The Rando Q&A returns this week, and today we’re going back to San Francisco to talk with Vélocia, a randonneuse who not only rides, but takes gorgeous photos during her journeys. I got to know Vélocia through her photostream, and knew she would be a great addition to the Rando Q&A participants. Thanks, Vélocia, for sharing your randonneuring perspectives with us. It was great to meet you in person during this year’s Paris-Brest-Paris, and I hope we meet again on another ride someday.
1. When did you start randonneuring?
The records show I became a RUSA member and completed my first ACP sanctioned brevet––a 300K randonnée––in 2006. The first control of that ride was a secret control and the organizers were sizing up the newcomer, gauging my chances for success.
Later in 2006 I did the Raid Pyrénéen, a 710K ride that traverses the length of the Pyrenées over 18 cols between the Atlantic and the Mediteranean. The Raid is sponsored by Cyclo-Club Béarnais and has a time limit of 100 hours; they provide a brevet card and validate the results. So I’ve always had an interest in cyclotouring.
In secondary school I organized multi-day bike camping tours in the countryside with my friends. I did century and double century rides for many years before joining RUSA.
2. Why did you start?
Paris-Brest-Paris! In the 90’s a coworker noticed my interest in bicycling and suggested I should try PBP. He rode the rainy 1987 PBP. At the time the idea of a 1200K ride sounded too extreme so I dismissed it.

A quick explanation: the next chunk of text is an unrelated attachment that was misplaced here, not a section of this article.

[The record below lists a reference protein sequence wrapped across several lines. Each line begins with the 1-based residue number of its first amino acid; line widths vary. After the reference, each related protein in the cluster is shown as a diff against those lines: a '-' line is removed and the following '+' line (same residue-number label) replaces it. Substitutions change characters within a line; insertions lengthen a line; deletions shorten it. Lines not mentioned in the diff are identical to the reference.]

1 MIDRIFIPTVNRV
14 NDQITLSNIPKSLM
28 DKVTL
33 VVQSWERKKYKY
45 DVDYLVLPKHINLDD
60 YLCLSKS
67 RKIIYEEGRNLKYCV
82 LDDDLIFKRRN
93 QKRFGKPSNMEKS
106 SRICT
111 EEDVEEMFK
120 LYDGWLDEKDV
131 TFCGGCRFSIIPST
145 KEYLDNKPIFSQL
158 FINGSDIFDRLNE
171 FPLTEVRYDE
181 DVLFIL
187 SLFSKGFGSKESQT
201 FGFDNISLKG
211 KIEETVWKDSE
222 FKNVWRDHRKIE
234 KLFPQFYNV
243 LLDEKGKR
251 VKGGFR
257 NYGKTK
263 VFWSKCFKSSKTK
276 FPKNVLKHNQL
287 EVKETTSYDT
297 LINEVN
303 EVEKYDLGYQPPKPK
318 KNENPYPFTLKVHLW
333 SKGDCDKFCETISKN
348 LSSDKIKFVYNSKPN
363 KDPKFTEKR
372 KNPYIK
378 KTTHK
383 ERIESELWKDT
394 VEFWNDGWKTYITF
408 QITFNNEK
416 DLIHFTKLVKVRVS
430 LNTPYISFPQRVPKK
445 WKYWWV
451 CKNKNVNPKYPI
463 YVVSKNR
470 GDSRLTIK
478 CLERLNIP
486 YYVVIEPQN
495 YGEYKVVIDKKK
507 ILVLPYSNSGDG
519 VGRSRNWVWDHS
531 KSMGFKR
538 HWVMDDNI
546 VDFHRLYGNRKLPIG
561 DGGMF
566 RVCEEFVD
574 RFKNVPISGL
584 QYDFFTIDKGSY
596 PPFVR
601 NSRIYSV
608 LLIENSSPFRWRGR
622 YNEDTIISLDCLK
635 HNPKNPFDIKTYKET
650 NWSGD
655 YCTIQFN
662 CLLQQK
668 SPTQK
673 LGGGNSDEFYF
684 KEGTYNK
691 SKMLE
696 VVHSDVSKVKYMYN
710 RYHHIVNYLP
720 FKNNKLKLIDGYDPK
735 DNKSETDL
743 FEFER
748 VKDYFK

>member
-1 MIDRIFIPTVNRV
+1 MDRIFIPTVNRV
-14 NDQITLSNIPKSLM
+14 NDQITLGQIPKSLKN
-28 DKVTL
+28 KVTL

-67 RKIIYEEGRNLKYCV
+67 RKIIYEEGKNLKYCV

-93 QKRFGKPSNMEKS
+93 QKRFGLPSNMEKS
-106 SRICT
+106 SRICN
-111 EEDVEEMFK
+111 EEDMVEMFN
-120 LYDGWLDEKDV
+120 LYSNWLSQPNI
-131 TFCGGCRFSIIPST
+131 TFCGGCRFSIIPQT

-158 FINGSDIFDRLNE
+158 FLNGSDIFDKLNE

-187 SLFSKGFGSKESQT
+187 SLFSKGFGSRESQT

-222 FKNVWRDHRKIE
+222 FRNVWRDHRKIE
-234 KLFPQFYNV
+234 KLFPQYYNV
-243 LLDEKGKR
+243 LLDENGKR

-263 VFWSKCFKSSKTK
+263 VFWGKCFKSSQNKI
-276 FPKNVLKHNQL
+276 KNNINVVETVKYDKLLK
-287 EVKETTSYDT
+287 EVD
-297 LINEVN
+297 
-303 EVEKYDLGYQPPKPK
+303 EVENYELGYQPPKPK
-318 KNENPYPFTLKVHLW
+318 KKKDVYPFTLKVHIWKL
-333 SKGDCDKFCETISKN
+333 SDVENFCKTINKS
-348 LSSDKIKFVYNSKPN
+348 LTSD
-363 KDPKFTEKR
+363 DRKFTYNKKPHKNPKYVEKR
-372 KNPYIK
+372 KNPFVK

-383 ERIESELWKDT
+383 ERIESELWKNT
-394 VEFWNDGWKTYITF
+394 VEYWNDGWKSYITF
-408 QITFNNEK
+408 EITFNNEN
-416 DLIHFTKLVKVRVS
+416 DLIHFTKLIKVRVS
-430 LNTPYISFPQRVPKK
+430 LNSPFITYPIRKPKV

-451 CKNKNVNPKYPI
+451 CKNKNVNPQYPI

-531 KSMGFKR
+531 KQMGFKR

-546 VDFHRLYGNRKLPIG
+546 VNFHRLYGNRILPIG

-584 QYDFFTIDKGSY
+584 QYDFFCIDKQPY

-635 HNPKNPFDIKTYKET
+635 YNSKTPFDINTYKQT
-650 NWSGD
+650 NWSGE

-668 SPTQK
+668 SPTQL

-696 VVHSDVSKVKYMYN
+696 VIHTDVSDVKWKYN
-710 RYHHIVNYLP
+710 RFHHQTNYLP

Then in 2003 I met a new coworker who was training for PBP. She tried to convince me to join RUSA and do the qualifying rides. She was a real inspiration. By August 2003 I regretted not having followed her advice. It became my goal to complete PBP in 2007.
3. What is your home club?
San Francisco Randonneurs
4. What is your favorite distance of the Super Randonneur series (200, 300, 400, 600K) and why?
I tend to enjoy the 200 and 300K distances the most. Somehow it seems like they’re more social and fun. The longer rides tend to be more serious with fewer new riders.
5. Which distance do you find the most challenging of the Super Randonneur series and why?
The 400K always seems like it’s the most challenging. For some reason I tend to suffer more form the sleep deprivation on that one.
6. If you have done 1000Ks and 1200Ks, what do you like about them?
I’ve done one of each. It’s a thrill to explore unfamiliar territory and meet riders from other clubs.
Editor’s note: This was written prior to Vélocia‘s completion of the 2011 edition of PBP, so that makes two 1200Ks!
7. What is it that you love about randonneuring? That is, what keeps you coming back ride after ride?
I like the camaraderie and the physical challenge. Sometimes there’s a spiritual aspect, too. For example, riding alone on a quiet country road under a starry sky in the middle of nowhere. And of course, the endorphins.
8. What constitutes a “good ride” in your view?
A “good ride” follows a beautiful course. Very often a “good ride” will have some element of adversity, which can be satisfying to overcome; for example, persevering through unpleasant weather or solving a mechanical problem.
It can be fun to ride fast, but it’s not necessary to set a personal best in order to have a good ride.
On a recent 300K I was riding with friends, sharing stories. At one point I was laughing so hard I was nearly choking on my sandwich. That was a good ride!
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